We made a decision to use our last whole day as a campsite day. We’d have to walk the dog but we wouldn’t take the van anywhere or go anywhere specific. It was lucky we hadn’t planned much because the rain was absolutely torrential. It had kept us awake all night and it was relentless until mid afternoon, when it finally eased up. Everything was drenched. We hung out in the tent quite a bit, but the rain was so loud we could barely hear each other, and we were a bit worried it’d continue into the next day and we’d have to pack the tent away in it! We finally decided we’d just have to face it, so we all put our waterproofs on. We were one pair of trousers short, so poor Trevor had to brave the downpour in his jeans. We took the long forest walk and ended up walking all the way into Beddgelert. I had Iris in my back in a carrier. She was wrapped up really warm and in waterproofs, and she slept for most of the walk. In Beddgelert the kids spent the last of their holiday pocket money in a gift shop, and then we headed back the short way. On arrival back at the campsite, most of our waterproof gear had failed and we were all drenched through. Iris was still in my back but was looking pale and was shivering! I thought we’d made her poorly with our daft walk in the rain and I felt so guilty. I took her straight to the shower block, stripped her off and put her under the warm water. Iris has only just got over her fear of showers, but she would not be convinced to get out and get dressed! She just kept pressing the shower button again and again while I waited. Not long after she returned to her usual colour, she decided to get out. Immediately she began to shiver again, so I wrapped her up and we snuggled under the covers in bed for a while. She was fine once she warmed through, although both her and Astrid developed a cold the next morning! And that was that. One last meal at the Saracen’s Head, one last night, and one more breakfast in the forest. Time to pack up. We were all a bit gutted. Actually, we’ve been back over a week and I’m still gutted. I’d been anxious about taking Iris away when she’d just decided she doesn’t wear nappies anymore. She had quite a lot of accidents because she didn’t really know where she was or where she could go to the loo. We carried a potty everywhere with us and she did use it a lot. However, it turned out to be a very good time and place for her to learn. Her accidents all happened outdoors, mostly on the forest floor! I’m already looking forward to next year. It’ll be the best one yet, I reckon! Astrid will most likely be walking, and Iris will be three! It’ll be the week before she starts at school, and the week before the biggest kid moves to high school. How exciting!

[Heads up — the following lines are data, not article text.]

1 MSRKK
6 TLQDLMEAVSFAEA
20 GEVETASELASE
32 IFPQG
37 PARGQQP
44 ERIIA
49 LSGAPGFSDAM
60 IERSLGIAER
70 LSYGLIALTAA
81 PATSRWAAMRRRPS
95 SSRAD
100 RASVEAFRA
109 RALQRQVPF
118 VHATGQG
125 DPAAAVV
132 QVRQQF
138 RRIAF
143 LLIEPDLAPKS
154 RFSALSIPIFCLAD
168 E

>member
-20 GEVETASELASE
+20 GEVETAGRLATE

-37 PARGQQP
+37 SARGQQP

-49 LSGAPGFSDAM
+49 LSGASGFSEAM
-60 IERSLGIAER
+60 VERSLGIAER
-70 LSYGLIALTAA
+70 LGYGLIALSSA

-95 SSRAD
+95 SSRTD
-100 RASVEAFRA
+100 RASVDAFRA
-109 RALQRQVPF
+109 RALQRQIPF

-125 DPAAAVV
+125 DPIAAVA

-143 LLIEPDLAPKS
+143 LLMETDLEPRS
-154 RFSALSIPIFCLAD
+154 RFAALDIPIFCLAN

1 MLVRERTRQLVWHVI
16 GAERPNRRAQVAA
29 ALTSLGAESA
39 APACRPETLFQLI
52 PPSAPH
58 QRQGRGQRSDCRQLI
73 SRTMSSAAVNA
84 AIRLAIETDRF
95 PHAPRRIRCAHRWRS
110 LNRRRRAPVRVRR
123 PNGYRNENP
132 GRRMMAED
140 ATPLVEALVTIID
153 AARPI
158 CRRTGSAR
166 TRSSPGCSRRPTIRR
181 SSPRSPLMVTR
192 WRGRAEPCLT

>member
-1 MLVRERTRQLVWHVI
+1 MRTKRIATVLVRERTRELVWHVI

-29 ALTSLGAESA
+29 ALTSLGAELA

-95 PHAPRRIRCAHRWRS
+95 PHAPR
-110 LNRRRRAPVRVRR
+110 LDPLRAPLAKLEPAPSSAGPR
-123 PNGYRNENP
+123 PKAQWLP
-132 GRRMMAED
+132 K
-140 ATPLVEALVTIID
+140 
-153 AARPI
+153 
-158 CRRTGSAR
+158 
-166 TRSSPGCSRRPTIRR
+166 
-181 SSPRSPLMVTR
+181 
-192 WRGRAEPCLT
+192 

Warren Mill Farm Park